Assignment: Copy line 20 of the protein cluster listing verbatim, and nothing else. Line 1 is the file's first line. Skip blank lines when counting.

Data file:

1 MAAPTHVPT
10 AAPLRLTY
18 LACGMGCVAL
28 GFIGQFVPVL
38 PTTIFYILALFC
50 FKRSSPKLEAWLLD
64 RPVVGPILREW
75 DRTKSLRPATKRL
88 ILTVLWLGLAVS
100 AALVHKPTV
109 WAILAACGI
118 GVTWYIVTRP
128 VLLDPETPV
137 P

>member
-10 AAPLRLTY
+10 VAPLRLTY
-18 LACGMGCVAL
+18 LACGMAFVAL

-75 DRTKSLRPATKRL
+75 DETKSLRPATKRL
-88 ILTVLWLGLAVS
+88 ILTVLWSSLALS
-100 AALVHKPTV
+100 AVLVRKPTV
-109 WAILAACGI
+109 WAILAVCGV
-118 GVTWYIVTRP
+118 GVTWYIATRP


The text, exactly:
-75 DRTKSLRPATKRL